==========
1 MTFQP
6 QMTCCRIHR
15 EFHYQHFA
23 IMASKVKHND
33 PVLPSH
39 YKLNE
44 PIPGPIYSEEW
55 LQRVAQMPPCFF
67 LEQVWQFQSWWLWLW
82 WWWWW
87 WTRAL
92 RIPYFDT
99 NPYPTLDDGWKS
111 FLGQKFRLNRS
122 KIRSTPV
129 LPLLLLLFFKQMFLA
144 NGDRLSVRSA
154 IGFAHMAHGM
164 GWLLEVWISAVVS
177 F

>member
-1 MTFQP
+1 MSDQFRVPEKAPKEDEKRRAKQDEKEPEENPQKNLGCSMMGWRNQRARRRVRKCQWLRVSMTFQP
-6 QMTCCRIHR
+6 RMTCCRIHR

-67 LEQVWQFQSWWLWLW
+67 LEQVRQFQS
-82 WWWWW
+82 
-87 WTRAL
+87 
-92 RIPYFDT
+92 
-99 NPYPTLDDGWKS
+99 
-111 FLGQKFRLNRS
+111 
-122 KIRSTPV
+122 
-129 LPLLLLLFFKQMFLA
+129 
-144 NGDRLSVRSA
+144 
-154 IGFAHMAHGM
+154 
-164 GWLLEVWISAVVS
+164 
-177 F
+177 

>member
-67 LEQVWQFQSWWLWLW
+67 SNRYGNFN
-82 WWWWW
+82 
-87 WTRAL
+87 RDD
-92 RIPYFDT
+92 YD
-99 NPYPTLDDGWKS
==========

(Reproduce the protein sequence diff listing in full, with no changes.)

1 MTFQP
6 QMTCCRIHR
15 EFHYQHFA
23 IMASKVKHND
33 PVLPSH
39 YKLNE
44 PIPGPIYSEEW
55 LQRVAQMPPCFF
67 LEQVWQFQSWWLWLW
82 WWWWW
87 WTRAL
92 RIPYFDT
99 NPYPTLDDGWKS
111 FLGQKFRLNRS
122 KIRSTPV
129 LPLLLLLFFKQMFLA
144 NGDRLSVRSA
154 IGFAHMAHGM
164 GWLLEVWISAVVS
177 F

>member
-1 MTFQP
+1 MSDQFRVPEKAPKEDEKRRAKQDEKEPEENPQKNLGCSMMGWRNQRARRRVRKCQWLRVSMTFQP
-6 QMTCCRIHR
+6 RMTCCRIHR

-67 LEQVWQFQSWWLWLW
+67 LEQVRQFQS
-82 WWWWW
+82 
-87 WTRAL
+87 
-92 RIPYFDT
+92 
-99 NPYPTLDDGWKS
+99 
-111 FLGQKFRLNRS
+111 
-122 KIRSTPV
+122 
-129 LPLLLLLFFKQMFLA
+129 
-144 NGDRLSVRSA
+144 
-154 IGFAHMAHGM
+154 
-164 GWLLEVWISAVVS
+164 
-177 F
+177 

>member
-67 LEQVWQFQSWWLWLW
+67 SNRYGNFN
-82 WWWWW
+82 
-87 WTRAL
+87 RDD
-92 RIPYFDT
+92 YD
-99 NPYPTLDDGWKS